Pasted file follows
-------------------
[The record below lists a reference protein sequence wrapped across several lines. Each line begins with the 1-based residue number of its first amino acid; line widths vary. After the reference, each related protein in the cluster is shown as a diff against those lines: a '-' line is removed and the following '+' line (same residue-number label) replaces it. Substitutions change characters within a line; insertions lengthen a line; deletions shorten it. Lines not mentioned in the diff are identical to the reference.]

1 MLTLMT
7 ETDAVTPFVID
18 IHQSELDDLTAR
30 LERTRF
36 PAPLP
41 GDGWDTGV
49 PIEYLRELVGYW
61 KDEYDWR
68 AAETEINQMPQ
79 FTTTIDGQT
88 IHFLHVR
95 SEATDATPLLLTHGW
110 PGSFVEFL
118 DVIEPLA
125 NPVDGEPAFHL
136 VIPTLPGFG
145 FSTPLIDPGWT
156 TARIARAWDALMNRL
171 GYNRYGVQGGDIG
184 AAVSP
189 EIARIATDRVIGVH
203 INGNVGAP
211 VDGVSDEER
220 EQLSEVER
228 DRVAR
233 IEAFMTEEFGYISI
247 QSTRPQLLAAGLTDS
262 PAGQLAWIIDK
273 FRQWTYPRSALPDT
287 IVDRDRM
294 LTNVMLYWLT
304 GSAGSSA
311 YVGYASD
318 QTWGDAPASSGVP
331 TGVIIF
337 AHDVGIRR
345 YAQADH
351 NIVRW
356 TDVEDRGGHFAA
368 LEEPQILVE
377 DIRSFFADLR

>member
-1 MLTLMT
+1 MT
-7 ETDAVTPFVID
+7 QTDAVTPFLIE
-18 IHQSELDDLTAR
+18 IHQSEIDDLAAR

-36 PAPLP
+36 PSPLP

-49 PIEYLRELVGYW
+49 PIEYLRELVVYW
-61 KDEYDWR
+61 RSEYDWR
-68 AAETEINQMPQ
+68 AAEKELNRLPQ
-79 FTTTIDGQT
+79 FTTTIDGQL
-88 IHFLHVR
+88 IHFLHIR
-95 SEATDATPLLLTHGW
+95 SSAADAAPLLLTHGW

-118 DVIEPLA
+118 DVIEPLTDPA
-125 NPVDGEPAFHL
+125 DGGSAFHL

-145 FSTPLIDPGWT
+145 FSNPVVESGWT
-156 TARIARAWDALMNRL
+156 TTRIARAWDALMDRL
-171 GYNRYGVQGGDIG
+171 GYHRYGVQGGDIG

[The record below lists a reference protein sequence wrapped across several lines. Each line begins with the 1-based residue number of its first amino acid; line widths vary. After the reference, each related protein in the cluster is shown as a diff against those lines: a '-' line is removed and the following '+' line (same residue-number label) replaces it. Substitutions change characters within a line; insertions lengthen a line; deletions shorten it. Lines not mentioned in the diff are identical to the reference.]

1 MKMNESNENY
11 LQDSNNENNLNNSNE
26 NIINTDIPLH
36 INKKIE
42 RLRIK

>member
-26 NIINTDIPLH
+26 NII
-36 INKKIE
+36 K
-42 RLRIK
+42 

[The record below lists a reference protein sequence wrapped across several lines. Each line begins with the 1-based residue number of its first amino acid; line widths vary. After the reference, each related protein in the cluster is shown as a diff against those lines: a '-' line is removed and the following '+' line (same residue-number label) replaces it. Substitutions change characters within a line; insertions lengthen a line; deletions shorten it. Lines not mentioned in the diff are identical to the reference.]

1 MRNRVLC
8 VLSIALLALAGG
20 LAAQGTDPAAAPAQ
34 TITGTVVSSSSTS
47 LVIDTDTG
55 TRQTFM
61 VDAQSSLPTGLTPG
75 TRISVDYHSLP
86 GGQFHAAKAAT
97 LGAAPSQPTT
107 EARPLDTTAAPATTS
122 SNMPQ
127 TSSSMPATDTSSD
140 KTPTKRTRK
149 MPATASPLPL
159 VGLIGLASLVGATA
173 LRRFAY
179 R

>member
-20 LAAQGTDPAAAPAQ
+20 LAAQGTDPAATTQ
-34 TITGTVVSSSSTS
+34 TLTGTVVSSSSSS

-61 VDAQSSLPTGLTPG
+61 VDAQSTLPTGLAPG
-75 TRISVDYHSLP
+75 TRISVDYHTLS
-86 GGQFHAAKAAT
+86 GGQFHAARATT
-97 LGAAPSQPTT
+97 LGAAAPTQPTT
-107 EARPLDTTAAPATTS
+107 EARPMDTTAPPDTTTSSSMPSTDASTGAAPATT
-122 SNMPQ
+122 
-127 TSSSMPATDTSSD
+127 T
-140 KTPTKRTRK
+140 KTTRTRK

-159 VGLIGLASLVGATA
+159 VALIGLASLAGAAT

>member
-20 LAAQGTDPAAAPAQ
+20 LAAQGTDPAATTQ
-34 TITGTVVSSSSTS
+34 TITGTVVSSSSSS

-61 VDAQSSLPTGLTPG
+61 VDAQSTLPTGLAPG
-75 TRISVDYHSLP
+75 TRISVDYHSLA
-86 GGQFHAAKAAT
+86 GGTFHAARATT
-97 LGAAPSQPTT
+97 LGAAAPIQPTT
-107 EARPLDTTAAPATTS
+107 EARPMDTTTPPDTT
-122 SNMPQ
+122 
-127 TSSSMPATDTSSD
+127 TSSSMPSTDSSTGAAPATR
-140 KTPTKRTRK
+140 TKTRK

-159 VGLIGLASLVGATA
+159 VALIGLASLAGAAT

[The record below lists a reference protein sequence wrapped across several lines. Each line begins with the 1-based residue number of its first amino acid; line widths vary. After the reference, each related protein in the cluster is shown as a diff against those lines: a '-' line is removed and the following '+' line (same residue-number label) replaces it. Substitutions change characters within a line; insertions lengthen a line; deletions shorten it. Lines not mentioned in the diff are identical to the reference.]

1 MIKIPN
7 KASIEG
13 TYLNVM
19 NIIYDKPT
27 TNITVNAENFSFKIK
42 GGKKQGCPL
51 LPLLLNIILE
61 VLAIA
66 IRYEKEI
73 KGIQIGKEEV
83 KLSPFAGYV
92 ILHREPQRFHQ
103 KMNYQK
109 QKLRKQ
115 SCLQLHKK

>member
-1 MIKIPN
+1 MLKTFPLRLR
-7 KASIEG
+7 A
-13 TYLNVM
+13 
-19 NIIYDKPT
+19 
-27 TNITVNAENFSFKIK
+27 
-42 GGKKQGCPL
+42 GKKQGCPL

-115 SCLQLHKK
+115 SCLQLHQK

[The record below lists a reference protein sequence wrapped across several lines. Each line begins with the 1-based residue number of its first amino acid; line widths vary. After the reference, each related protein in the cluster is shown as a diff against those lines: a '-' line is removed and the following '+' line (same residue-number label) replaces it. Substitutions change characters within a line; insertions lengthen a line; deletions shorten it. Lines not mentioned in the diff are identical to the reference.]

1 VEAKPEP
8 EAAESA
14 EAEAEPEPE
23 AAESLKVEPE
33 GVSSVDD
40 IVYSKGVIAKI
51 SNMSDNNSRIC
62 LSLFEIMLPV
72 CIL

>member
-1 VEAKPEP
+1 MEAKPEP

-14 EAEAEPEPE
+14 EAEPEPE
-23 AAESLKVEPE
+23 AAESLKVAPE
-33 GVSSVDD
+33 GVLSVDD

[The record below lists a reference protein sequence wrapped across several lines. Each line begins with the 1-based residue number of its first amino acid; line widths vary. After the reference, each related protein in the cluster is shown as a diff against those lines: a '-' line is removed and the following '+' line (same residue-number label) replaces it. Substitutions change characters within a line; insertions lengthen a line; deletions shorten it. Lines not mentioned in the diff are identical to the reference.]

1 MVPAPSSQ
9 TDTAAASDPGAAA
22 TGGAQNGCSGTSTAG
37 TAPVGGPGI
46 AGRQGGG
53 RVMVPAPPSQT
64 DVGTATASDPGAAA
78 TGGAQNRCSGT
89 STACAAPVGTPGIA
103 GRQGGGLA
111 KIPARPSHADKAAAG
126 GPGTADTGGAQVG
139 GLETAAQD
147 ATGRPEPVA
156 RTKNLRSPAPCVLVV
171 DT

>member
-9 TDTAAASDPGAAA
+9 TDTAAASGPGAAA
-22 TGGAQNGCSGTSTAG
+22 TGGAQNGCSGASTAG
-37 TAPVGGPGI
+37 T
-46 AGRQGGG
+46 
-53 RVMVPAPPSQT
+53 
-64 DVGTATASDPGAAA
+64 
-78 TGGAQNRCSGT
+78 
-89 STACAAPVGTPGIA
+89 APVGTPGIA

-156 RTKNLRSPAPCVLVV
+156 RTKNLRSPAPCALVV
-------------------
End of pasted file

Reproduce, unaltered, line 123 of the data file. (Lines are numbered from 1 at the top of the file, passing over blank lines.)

-127 TSSSMPATDTSSD